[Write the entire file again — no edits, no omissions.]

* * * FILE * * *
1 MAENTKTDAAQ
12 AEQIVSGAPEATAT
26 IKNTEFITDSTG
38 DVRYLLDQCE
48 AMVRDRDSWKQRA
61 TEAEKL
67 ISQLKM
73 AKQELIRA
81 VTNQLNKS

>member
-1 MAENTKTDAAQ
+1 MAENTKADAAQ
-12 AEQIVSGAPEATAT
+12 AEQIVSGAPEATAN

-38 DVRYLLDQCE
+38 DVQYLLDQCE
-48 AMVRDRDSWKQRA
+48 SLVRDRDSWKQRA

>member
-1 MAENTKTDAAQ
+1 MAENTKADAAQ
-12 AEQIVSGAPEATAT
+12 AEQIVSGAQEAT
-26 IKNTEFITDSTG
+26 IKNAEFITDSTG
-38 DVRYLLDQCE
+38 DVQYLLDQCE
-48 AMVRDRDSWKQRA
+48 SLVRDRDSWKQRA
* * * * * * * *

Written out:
1 MAENTKTDAAQ
12 AEQIVSGAPEATAT
26 IKNTEFITDSTG
38 DVRYLLDQCE
48 AMVRDRDSWKQRA
61 TEAEKL
67 ISQLKM
73 AKQELIRA
81 VTNQLNKS

>member
-1 MAENTKTDAAQ
+1 MAENTKADAAQ
-12 AEQIVSGAPEATAT
+12 AEQIVSGAPEATAN

-38 DVRYLLDQCE
+38 DVQYLLDQCE
-48 AMVRDRDSWKQRA
+48 SLVRDRDSWKQRA

>member
-1 MAENTKTDAAQ
+1 MAENTKADAAQ
-12 AEQIVSGAPEATAT
+12 AEQIVSGAQEAT
-26 IKNTEFITDSTG
+26 IKNAEFITDSTG
-38 DVRYLLDQCE
+38 DVQYLLDQCE
-48 AMVRDRDSWKQRA
+48 SLVRDRDSWKQRA